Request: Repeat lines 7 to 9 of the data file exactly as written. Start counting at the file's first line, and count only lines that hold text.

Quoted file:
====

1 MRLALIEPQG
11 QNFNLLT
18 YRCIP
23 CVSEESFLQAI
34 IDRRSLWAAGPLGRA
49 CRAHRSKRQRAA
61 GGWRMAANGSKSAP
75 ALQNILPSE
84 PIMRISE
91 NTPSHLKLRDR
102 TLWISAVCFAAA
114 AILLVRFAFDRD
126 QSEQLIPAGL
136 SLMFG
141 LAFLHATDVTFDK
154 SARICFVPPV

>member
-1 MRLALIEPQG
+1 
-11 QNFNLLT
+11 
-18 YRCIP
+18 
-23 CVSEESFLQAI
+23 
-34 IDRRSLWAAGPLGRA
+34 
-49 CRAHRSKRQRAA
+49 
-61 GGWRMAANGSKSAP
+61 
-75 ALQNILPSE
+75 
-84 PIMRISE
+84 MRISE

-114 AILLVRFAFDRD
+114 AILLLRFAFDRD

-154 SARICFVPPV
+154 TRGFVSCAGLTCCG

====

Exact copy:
61 GGWRMAANGSKSAP
75 ALQNILPSE
84 PIMRISE